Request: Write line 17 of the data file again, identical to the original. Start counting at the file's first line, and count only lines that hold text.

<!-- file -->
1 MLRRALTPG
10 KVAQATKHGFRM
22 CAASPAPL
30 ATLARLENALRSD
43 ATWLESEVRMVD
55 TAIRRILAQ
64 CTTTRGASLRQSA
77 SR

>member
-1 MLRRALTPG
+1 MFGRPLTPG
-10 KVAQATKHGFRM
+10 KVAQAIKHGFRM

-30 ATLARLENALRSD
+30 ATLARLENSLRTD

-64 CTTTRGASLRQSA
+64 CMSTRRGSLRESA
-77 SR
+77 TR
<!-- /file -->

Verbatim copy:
+64 CMSTRRGSLRESA